Genome-Wide Linkage Mapping of QTL for Adult-Plant Resistance to Stripe Rust in a Chinese Wheat Population Linmai 2 × Zhong 892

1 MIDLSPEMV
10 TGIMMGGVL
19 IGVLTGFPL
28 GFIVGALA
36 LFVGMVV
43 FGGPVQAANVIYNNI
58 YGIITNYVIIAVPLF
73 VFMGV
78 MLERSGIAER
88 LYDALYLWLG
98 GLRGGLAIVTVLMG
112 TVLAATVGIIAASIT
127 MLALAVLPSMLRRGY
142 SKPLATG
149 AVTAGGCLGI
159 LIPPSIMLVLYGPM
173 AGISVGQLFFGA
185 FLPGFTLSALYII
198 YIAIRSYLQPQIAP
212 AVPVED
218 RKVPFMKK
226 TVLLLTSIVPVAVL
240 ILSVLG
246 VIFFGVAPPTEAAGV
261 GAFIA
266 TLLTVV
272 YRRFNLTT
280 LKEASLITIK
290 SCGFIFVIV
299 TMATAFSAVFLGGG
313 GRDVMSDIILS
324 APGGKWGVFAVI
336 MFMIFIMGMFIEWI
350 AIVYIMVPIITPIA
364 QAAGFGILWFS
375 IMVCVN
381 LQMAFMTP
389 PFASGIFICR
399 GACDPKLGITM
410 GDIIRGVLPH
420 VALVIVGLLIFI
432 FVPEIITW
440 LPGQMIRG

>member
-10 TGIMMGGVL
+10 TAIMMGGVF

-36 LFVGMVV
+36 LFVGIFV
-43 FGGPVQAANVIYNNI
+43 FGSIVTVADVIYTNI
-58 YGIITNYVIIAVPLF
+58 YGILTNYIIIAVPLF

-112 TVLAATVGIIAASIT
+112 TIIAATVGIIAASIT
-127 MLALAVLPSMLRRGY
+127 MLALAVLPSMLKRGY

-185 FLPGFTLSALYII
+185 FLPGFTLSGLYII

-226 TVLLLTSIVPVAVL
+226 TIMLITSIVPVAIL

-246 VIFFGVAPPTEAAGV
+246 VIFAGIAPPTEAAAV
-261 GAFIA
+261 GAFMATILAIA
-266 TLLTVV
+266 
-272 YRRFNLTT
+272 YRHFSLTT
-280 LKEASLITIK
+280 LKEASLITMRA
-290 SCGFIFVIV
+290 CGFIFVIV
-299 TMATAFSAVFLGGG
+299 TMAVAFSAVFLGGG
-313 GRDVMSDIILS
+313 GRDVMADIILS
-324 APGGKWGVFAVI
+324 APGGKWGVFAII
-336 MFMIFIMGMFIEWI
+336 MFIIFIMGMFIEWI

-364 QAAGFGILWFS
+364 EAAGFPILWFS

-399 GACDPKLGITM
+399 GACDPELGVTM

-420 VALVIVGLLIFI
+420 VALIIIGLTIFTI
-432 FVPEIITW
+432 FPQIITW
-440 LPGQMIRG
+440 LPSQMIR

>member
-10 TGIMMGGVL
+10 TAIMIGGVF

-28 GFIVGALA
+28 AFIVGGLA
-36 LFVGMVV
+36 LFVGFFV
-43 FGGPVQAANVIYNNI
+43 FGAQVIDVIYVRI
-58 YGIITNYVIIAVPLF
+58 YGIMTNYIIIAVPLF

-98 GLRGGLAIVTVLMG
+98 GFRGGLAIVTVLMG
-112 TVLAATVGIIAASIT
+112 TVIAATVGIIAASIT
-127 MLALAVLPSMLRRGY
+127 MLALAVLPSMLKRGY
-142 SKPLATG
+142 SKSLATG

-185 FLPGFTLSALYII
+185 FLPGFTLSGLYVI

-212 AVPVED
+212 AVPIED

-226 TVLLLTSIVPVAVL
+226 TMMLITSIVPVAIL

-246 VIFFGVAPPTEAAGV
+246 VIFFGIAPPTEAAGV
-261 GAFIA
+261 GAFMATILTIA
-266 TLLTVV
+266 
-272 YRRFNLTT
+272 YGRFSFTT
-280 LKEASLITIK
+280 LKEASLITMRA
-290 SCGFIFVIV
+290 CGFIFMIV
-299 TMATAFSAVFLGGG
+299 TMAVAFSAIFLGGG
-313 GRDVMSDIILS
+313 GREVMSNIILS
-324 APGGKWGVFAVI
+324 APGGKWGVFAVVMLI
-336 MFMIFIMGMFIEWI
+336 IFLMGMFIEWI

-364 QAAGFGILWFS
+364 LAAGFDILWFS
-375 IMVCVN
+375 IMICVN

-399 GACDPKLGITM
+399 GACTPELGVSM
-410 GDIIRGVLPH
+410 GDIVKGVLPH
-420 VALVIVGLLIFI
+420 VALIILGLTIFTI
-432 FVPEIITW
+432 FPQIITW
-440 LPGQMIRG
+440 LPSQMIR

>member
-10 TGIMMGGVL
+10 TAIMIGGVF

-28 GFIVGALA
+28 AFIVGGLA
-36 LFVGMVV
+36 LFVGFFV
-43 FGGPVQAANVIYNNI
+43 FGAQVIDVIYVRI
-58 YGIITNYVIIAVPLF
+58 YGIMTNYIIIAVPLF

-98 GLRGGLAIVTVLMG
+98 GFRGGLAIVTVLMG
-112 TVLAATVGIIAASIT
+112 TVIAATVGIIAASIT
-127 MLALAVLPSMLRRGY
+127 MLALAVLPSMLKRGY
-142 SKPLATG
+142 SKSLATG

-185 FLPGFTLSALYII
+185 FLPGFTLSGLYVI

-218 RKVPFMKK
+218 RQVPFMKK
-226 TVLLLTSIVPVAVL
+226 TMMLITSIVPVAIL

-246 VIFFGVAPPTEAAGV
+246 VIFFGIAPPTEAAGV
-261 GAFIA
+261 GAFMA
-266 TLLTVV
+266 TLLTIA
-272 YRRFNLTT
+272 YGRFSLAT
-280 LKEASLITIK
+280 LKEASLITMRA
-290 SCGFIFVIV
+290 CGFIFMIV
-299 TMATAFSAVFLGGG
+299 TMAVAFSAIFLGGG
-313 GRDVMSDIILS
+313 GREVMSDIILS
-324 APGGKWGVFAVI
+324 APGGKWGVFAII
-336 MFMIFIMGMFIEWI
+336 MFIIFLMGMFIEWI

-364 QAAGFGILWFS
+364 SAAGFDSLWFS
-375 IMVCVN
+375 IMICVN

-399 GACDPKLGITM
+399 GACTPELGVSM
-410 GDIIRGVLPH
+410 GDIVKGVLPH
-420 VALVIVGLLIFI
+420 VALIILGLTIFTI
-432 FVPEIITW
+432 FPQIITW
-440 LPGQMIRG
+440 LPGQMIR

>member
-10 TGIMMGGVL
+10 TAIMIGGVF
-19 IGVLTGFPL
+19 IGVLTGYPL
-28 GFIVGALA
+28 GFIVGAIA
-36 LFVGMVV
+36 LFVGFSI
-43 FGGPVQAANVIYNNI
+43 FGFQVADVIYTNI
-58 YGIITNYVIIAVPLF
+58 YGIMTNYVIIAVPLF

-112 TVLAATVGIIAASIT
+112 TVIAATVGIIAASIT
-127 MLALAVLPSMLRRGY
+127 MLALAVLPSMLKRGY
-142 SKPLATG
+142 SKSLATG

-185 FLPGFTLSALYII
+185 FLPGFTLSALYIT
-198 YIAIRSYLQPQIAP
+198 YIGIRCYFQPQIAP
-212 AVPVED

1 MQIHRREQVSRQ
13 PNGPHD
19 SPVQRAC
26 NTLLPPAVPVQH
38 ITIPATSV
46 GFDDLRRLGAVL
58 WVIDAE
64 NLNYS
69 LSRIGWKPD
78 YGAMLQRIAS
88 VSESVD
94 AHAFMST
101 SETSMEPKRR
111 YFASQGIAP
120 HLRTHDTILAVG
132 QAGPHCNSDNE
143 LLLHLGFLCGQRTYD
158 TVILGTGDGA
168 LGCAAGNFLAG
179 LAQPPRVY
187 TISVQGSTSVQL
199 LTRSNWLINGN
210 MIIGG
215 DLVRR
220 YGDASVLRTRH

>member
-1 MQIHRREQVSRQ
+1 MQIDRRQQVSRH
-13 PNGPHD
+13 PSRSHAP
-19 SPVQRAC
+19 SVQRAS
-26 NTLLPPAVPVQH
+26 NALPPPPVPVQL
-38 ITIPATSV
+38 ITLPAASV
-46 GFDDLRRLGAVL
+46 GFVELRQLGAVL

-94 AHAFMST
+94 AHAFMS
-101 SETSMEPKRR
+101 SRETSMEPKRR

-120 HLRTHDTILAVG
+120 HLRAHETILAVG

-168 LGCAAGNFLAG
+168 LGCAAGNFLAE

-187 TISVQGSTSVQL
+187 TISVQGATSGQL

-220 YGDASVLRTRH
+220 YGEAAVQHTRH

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Stripe rust is one of the most devastating diseases of wheat (Triticum aestivum) worldwide. Adult-plant resistance (APR) is an efficient approach to provide long-term protection of wheat from the disease. The Chinese winter wheat cultivar Zhong 892 has a moderate level of APR to stripe rust in the field. To determine the inheritance of the APR resistance in this cultivar, 273 F-6 recombinant inbred lines (RILs) were developed from a cross between Linmai 2 and Zhong 892. The RILs were evaluated for maximum disease severity (MDS) in two sites during the 2011-2012, 2012-2013 and 2013-2014 cropping seasons, providing data for five environments. Illumina 90k SNP (single nucleotide polymorphism) chips were used to genotype the RILs and their parents. Composite interval mapping (CIM) detected eight QTL, namely QYr.caas-2AL, QYr.caas-2BL.3, QYr.caas-3AS, QYr.caas-3BS, QYr.caas-5DL, QYr.caas-6AL, QYr.caas-7AL and QYr.caas-7DS. 1, respectively. All except QYr.caas-2BL. 3 resistance alleles were contributed by Zhong 892. QYr.caas-3AS and QYr.caas-3BS conferred stable resistance to stripe rust in all environments, explaining 6.2-17.4% and 5.0-11.5% of the phenotypic variances, respectively. The genome scan of SNP sequences tightly linked to QTL for APR against annotated proteins in wheat and related cereals genomes identified two candidate genes (autophagy-related gene and disease resistance gene RGA1), significantly associated with stripe rust resistance. These QTL and their closely linked SNP markers, in combination with kompetitive allele specific PCR (KASP) technology, are potentially useful for improving stripe rust resistances in wheat breeding.
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